WASHINGTON — The head of the U.S. Centers for Disease Control and Prevention resigned Wednesday after reports that she traded in tobacco stocks despite being the nation’s top public health official and heading an agency that has led U.S. anti-smoking initiatives for decades.

Dr. Brenda Fitzgerald, whom President Trump tapped in summer to head the CDC, purchased shares in Japan Tobacco as well as stocks in a number of health care companies after taking office, according to a report this week by Politico.

The stock trading echoes the behavior of Trump’s first Health and Human Services secretary, Tom Price, who was forced to resign last year amid questions about his frequent use of charter aircraft at taxpayer expense.

While a congressman, Price also traded extensively in health care companies even as he pushed legislation and took other actions that affected many of those same companies.

It is not clear if Fitzgerald, a former OB-GYN doctor and Georgia health commissioner, took any official actions that might have affected the value of her stocks.

But she had recused herself from various duties as CDC director, citing potential conflicts.


A spokesman for the Health and Human Services Department said Wednesday that Fitzgerald offered her resignation after raising the recusal issues with the incoming HHS secretary, Alex Azar.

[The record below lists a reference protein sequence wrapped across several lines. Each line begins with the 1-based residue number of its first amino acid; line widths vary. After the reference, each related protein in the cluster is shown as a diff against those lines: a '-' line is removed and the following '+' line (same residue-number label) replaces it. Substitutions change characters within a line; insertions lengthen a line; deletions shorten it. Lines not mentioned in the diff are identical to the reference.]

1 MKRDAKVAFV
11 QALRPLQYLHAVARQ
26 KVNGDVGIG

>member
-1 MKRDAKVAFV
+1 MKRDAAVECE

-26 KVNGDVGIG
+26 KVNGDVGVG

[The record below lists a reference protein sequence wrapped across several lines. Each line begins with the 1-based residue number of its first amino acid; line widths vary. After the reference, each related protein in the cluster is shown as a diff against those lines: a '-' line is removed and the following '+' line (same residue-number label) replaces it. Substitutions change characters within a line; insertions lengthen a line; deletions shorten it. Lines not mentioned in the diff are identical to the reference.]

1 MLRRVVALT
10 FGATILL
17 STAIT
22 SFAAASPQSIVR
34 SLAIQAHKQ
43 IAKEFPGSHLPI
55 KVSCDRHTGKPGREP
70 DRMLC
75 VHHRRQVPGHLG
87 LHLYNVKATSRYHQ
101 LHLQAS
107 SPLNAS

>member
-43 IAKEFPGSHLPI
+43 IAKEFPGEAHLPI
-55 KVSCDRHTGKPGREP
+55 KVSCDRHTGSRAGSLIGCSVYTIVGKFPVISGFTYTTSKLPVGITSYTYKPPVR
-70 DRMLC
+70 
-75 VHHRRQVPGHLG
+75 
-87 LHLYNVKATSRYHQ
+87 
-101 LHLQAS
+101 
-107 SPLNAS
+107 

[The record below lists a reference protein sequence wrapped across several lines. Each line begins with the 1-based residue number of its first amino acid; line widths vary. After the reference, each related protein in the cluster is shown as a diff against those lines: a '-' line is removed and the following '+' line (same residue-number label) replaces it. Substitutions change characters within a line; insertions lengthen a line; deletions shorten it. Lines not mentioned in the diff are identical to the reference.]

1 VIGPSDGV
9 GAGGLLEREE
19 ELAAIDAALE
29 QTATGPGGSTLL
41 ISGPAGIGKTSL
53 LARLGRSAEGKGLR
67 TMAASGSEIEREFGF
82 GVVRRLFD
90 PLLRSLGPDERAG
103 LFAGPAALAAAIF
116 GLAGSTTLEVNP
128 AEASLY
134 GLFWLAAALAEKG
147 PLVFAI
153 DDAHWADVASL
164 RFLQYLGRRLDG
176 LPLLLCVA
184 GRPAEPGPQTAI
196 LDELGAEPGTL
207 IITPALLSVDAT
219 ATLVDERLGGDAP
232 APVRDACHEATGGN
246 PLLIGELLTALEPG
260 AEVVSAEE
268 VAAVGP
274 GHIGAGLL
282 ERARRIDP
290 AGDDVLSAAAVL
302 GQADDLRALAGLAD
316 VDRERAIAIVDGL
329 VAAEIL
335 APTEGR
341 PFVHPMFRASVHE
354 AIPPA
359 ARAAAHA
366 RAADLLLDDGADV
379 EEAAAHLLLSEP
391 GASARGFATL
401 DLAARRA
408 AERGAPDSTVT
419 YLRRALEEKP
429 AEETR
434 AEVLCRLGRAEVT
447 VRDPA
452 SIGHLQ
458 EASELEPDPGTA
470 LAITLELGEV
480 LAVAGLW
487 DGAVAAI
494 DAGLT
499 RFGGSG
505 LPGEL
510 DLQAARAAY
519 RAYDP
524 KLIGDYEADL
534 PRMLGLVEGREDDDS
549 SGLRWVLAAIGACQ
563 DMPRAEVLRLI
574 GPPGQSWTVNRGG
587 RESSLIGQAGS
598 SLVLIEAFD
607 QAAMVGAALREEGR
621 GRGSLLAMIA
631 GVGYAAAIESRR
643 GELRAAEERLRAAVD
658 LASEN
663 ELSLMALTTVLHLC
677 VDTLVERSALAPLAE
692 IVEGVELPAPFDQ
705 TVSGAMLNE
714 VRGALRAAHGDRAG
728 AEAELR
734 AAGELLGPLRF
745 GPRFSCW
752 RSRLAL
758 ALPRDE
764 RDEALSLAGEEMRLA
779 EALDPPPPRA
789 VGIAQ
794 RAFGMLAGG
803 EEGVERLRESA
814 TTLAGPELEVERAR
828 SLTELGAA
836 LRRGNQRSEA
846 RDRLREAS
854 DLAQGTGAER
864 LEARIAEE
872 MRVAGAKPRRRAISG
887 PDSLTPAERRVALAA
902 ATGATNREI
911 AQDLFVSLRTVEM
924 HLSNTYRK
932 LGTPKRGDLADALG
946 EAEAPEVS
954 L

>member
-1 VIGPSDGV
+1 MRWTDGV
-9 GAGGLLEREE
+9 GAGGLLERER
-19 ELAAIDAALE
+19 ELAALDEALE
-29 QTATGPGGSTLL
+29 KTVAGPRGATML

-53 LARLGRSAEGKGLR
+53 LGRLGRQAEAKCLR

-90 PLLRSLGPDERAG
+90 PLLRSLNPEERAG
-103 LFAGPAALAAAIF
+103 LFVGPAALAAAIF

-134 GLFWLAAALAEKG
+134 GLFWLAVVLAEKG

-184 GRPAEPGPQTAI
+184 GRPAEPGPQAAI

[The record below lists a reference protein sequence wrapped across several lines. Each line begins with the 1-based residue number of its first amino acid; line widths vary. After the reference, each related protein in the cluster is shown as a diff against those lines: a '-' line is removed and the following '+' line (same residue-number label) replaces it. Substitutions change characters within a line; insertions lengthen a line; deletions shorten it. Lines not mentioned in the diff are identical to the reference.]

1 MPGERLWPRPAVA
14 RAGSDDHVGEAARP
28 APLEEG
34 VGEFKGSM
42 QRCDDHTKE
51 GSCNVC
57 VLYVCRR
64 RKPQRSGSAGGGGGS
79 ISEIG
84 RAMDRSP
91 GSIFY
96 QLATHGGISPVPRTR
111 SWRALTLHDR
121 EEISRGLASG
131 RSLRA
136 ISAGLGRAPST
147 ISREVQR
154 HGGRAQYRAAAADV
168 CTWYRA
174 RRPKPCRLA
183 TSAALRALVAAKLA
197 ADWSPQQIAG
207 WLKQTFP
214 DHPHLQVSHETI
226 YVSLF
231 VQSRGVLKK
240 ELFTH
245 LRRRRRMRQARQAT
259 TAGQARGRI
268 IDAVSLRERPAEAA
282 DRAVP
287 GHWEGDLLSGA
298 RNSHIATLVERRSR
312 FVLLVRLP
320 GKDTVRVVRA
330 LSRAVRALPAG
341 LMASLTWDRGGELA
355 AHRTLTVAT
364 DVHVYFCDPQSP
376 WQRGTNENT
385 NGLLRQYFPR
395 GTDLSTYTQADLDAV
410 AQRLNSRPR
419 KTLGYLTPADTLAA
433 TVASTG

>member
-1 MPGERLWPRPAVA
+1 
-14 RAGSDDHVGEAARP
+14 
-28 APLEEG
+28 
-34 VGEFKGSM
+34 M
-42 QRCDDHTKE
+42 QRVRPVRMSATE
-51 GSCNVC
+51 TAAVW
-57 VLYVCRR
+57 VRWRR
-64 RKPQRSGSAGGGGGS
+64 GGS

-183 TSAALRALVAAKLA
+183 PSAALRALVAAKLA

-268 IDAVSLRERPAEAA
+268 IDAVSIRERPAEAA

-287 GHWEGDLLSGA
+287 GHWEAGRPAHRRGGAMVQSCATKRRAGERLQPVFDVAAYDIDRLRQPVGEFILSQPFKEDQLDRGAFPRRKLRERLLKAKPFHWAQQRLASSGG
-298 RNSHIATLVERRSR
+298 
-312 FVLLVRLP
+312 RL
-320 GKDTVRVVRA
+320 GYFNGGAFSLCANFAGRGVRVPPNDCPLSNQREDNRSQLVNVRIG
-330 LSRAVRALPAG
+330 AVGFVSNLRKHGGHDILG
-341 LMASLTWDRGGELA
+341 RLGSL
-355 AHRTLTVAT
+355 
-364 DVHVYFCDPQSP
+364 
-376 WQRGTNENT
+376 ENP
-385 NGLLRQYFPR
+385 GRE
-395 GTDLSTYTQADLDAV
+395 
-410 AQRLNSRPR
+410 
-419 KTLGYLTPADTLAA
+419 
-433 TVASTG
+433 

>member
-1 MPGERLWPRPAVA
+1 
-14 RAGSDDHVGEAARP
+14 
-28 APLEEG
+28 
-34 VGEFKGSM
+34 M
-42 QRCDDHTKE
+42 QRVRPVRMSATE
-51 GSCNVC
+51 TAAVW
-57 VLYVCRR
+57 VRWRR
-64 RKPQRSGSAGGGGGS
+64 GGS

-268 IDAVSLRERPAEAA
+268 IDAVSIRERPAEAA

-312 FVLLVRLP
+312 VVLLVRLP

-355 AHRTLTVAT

“Dr. Fitzgerald owns certain complex financial interests that have imposed a broad recusal limiting her ability to complete all of her duties as the CDC director,” said Matt Lloyd in a statement. “Due to the nature of these financial interests, Dr. Fitzgerald could not divest from them in a definitive time period.”

On Tuesday, Politico reported that a month after becoming CDC director, Fitzgerald’s financial manager bought shares in Japan Tobacco and the drug companies Bayer and Merck & Co. Those stocks were later sold, Politico reported.

Fitzgerald could not be reached immediately for comment. Her predecessor, Dr. Tom Frieden, said in a statement that Fitzgerald told him she didn’t know about the purchase of the tobacco stocks.

“I have spoken with Dr. Fitzgerald and believe her when she says that she was unaware that a tobacco company investment had been made, she understands that any affiliation between the tobacco industry and public health is unacceptable, and that when she learned of it, she directed that it be sold,” Frieden said.

Fitzgerald, 71, was a long-time OB-GYN in the Atlanta area who led Georgia’s state health department for six years.

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